Figure 3. Summary of the percent increase of abnormal behaviors depending on location of lesion and which obstacle the cockroach navigated. CC is the central complex.
In addition, the lesioned insects seemed reluctant to climb on the vertical turn. This could be the result of the inability to climb from lack of sensory input, or it may be a result of the lesioning process. However, once the insect managed to get on the screen, it was still able to climb. The overall conclusion made is that the closer a discrete lesion is to the central complex, the greater the increase in abnormal turning behaviors. It should be noted, again, that the insect is still able to navigate a vertical surface.
Because of the small sample size, this is merely a preliminary study. Conclusions about the effects of discrete lesions on the turns cannot be made with such little supporting evidence. By increasing the number of trials, we can make clearer conclusions about the effects of lesions on horizontal versus vertical turning. By localizing the lesions to a specific area, we can also increase the statistical significance of any findings made.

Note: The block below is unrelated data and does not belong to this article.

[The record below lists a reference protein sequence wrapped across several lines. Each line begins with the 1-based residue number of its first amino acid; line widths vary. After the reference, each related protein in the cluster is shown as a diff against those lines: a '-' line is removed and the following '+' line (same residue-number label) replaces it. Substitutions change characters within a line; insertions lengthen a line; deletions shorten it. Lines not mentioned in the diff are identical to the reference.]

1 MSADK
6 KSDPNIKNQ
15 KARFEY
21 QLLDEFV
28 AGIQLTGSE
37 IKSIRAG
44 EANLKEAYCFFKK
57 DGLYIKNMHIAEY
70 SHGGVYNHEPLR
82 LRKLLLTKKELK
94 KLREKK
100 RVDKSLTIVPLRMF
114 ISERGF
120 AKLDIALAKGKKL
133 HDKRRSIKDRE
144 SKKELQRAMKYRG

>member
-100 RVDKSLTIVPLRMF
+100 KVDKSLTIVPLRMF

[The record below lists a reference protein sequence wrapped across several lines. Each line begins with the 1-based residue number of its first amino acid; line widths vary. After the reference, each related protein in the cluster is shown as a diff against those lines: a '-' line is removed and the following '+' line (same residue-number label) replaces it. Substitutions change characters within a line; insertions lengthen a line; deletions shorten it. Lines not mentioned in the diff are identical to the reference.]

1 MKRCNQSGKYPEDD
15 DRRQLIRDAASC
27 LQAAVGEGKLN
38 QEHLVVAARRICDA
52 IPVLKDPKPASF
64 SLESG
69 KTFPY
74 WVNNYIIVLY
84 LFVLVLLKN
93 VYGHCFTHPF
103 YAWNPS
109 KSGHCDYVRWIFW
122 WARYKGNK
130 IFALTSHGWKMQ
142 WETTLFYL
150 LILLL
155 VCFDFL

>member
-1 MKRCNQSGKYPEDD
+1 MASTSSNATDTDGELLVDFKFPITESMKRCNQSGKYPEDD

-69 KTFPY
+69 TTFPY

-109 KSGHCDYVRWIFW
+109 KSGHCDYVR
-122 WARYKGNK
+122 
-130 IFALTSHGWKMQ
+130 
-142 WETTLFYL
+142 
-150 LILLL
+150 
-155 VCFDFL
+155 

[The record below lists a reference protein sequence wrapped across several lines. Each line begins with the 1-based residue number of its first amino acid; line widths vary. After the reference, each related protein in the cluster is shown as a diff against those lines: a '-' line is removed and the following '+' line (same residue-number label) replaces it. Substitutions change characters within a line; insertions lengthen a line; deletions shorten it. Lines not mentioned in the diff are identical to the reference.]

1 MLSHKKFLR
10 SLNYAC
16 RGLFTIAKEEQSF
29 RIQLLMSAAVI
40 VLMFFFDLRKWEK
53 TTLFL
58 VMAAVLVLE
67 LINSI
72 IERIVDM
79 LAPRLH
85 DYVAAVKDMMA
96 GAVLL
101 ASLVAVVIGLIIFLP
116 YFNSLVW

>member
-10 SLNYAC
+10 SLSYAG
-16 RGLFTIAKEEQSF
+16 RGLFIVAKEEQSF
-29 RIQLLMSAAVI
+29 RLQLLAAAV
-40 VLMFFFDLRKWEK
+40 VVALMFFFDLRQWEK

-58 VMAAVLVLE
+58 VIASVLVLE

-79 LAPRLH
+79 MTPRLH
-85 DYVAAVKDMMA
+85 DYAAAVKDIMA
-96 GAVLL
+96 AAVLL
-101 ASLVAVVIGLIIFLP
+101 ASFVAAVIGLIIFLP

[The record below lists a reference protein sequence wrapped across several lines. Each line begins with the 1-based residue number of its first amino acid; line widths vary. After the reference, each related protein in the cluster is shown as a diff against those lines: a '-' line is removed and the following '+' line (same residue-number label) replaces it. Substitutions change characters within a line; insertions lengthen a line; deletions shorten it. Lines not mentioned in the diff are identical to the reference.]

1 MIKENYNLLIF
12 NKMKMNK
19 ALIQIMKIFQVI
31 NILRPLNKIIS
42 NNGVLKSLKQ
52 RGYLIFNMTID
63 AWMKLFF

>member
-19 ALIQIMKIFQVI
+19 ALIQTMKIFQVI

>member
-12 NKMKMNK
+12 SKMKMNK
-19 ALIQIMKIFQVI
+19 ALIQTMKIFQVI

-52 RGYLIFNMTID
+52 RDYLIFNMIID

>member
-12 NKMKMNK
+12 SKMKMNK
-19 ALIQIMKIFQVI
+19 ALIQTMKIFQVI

I would like to thank Dr. Roy Ritzmann for his guidance throughout all my research. Cynthia Harley was also instrumental in teaching me the required techniques and helping me with my experiments. Al Pollack was a great help with the construction of our experiment. Last, Nicholas Courtney is a good friend and partner as we helped each other with our respective experiments.
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Ridgel AL, Alexander BE, Ritzmann RE (2007) Descending control of turning behavior in the cockroach, Bla berus discoidalis. J Comp Physiol A 193:385–402